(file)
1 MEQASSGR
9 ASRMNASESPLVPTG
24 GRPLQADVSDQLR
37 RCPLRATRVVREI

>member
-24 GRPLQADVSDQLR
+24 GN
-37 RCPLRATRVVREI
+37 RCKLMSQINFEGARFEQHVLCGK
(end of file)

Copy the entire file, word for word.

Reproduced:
1 MEQASSGR
9 ASRMNASESPLVPTG
24 GRPLQADVSDQLR
37 RCPLRATRVVREI

>member
-24 GRPLQADVSDQLR
+24 GN
-37 RCPLRATRVVREI
+37 RCKLMSQINFEGARFEQHVLCGK